Last edited by Darrell Bowman; May 11th, 2005 at 07:38 AM.
There are a lot of tools available to the artist. I'm certain early caveman art teachers said that it was cheating if you didn't put a bunch of ochre in your mouth and spit it on the wall, using your hand to make the shapes (evil, accursed charcoal!).
It's generally believed that Vermeer used a camera obscura (his best friend and executor of his will was the finest lens maker of the age) and many of the masters used tools often considered cheats. It's about having the skills and then using the tools that are available. Is it cheating to use the computer? Some people think so, but never in the history of man has so much bad art been produced, and the vast majority is from computer users. You have to have the skill and in the market place, you have to use every advantage open to you, commensurate with your ethics.
Life is best, photos often have to do, and when you start, this is how you populate your knowledge base. You can't pull crap out of your butt when there's no crap there.
I'm no pro, but I would not say that's cheating at all. You learn so much from drawing from life or photos that is will carry over into your own original designs. Unless you referrence something, you'll never really know what's right. I'm not a big fan of photorealistic paintings or drawings of still life, but I do comment the skill it takes, and skill like that is something essential for any kind of art.
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I think for a beginner, drawing from life is ESSENTIAL. Drawing from photos can never match that because a camera takes a picture monocularly - that is, from one point of focus and so causes distortions your eyes don't, being binocular.
Reference photos are perfectly fine if you already have gained the profound knowledge gained from life drawing - the problem is when beginners use photos in place of life drawing, and that introduces all sorts of inaccuracies in what they draw. It limits an artist, to only work from photos. It's hard to get that really dimensional look from them.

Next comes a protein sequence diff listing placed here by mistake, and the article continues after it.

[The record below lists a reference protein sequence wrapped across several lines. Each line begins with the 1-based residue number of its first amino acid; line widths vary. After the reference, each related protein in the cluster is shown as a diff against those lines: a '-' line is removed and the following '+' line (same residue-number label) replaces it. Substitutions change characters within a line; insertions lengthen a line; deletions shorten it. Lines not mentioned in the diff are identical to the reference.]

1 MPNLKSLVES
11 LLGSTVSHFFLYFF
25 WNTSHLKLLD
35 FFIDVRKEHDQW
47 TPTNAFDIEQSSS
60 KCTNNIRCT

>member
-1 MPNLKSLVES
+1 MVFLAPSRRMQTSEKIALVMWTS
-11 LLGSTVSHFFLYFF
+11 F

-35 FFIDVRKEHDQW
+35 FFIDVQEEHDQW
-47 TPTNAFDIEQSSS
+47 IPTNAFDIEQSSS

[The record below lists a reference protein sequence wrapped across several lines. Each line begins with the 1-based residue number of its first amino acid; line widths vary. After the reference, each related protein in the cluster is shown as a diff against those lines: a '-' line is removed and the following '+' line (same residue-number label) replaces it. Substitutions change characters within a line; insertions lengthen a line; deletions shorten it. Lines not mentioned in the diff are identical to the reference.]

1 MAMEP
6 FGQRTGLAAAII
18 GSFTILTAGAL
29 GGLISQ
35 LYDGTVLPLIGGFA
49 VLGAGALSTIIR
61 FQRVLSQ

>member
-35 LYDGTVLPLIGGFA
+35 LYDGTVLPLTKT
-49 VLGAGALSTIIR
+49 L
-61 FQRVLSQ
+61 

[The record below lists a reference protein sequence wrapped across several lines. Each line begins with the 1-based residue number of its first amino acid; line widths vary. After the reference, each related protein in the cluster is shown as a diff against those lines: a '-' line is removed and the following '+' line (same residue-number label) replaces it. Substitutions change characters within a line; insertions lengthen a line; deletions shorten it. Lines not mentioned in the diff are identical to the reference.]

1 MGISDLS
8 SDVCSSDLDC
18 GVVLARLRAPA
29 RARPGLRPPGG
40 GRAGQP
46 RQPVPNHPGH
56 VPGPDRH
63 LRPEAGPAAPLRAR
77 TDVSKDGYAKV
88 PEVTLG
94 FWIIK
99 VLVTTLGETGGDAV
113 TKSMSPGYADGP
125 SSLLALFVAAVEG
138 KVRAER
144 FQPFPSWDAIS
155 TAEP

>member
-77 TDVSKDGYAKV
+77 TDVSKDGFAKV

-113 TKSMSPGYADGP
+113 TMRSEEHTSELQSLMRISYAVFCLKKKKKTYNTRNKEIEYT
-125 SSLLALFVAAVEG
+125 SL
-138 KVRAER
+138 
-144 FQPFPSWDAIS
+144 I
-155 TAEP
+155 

It all depends on how much understanding you want, I guess. To draw anything you want out of your head w/out reference, you need to have a much better understanding of the human body and of objects than photos can give you. So it's all up to each person how good they want to be at that.
dont know when to shut up talking about myself.
well most of the illustrators know how to draw and with the constrants of deadlines and no time left can pulll it out of their navels.
im sure norman rockwell could draw without reference but his paintings sold
well with his reference, so long live norman.
art theft were it be fine art, photo or illustration is not right, someone looses
the royalties on that artwork... same with music.
i got guys right now selling my art and giving the commission to their friend using samples i gave them to get the client.
one guy filled a life drawing class on my samples of drawings and said he now going to teach the class.
life sucks, so i draw lmao.
"well norman rockwell started it alot."
True- Rockwell turned to photos when the trend in illustration became fashionable. In his book "My life as an illustrator" (i think that's the title) - He makes it very clear that he only painted from life for 25 years before turning to photos. He also brought up a very interesting point when working from photos vs. life. He made the example that if he's using a photo reference and a man's sweater is red, he can change it to green with ease. But when working from life if the sweater is red..he finds it impossible to alter the color.
Steve Huston (another fantastic illustrator/gallery artist) - prefers to use photos only on final pieces (from an article I read in American Artist) Not only does he get action and movement impossible from life, but he feels that when working from life the artist is too restricted by what's in front of them. With photos it easier to make creative decisions.
With all that said...both artists have ALOT of life painting/drawing experience which they can utilize when working from photos.
Work from life as much as you can...and when back at the studio by your lonesome do not feel like you are cheating using photos. Doing both will enhance both methods. At least that is what I have discovered from my small experience.